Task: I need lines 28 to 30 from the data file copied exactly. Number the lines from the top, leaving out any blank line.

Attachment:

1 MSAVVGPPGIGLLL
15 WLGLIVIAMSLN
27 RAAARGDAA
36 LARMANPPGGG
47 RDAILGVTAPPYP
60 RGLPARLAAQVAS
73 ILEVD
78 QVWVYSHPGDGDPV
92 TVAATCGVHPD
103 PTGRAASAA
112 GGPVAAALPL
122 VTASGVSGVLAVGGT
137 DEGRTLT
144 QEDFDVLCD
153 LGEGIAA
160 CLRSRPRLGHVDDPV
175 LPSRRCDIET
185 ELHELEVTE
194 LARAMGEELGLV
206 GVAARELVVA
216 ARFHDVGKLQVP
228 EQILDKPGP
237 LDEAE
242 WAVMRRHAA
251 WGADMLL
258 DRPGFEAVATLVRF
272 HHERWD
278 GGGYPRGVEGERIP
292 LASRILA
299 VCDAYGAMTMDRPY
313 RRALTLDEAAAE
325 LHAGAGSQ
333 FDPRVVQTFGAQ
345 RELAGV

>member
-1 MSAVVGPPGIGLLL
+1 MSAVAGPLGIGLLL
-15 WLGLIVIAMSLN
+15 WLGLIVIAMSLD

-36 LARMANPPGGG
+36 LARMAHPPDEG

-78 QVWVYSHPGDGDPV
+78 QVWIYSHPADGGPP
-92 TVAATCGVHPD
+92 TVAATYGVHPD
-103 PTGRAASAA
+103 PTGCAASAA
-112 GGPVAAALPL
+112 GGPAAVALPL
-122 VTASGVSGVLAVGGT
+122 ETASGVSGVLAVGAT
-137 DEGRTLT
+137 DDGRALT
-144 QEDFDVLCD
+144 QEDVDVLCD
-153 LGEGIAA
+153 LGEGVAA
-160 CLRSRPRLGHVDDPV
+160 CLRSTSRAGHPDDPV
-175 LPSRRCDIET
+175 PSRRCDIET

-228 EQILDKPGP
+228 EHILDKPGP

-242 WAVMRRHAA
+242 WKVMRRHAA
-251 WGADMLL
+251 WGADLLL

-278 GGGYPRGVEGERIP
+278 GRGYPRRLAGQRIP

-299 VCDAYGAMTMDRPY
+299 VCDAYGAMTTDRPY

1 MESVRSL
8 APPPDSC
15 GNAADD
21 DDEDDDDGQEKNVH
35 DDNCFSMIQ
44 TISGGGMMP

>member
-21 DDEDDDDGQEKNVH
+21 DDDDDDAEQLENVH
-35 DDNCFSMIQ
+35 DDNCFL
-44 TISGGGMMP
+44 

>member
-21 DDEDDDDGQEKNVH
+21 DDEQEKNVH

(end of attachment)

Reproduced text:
278 GGGYPRGVEGERIP
292 LASRILA
299 VCDAYGAMTMDRPY